A wider range of use in the automotive industry
Breathtaking advancements and innovative technological developments in industrial manufacturing have caused a substantial increase in the number of robot installations during the past four years especially in the automotive industry. In his special feature on the future challenges in robotics for the automotive industry, Dr. Stefan Markus Baginski, BMW, sees still a wide range of opportunities for using even more robots in the automotive manufacturing. Capabilities of both PLCs and Robot Controllers are not yet exploited to their full potential: "Especially if we look at how extensively our mobile devices are linked together with the telephone network, social platforms and cloud services. All these efforts are to create a better service for us and make our life much more convenient. To adapt this to a fleet of robots is one of the challenges of the future. Imagine how much energy, maintenance effort, space and hardware we could save if, for example, the robot controller were just a cloud service to which all robots were connected to keep their individual program running."
Baginski believes that this also influences another important topic which is the necessary effort to learn how to program and use a robot. This still requires a lot of training and expertise. Each robot supplier has its own programming language etc. He sees a chance in the first developments of open standards as for PLCs. Also the advanced human robot cooperation, which allows direct interaction between humans and robots, is just in the beginning stages and will open up new possibilities for the use of robots in automotive manufacturing.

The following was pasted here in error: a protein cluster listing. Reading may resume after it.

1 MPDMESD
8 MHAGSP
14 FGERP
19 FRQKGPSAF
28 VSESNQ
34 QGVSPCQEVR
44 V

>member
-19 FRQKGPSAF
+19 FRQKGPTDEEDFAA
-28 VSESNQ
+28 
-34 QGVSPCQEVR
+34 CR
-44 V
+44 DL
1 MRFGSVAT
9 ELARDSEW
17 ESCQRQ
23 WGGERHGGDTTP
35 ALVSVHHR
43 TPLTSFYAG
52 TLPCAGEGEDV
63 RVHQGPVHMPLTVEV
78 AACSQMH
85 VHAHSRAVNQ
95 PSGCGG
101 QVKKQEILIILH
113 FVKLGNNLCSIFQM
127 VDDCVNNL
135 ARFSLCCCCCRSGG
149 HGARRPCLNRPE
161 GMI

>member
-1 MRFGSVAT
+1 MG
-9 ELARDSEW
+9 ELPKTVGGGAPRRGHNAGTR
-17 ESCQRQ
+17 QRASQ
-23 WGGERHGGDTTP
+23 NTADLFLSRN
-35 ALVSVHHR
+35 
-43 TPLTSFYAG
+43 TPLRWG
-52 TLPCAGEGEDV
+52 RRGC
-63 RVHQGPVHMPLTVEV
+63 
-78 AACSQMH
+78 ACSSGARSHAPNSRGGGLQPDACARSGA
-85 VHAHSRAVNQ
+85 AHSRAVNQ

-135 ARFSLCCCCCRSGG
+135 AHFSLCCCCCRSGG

Baginski concludes that the whole robot community - to which also the car manufacturers belong - has to take the responsibility not just to develop technology but also change the mindset in society for new directions in automation. "To a lot of people the usage of robots still creates a sense of fear but at the same time they use their iPhones to automate daily activities. This occurs when technology is not explained properly and the benefits for all are not understood by the masses. With deeper understanding we would gain even more for the future development of robot technology."
New market electro-mobility
A new market arises from the growth of electro-mobility and the need for stationary energy storage for the buffering volatile renewable energies in power grids: High-power batteries. Their production is more complex than the common consumer-type batteries on the market today. High precision, high quality and the increase of productivity are keys to success here too, which requires automation and thus robots. For electro-mobility, battery changing stations are discussed as an alternative to battery loading stations. This could be another attractive future market for robots.
The above information is based on the International Federation of Robotics (IFR) report.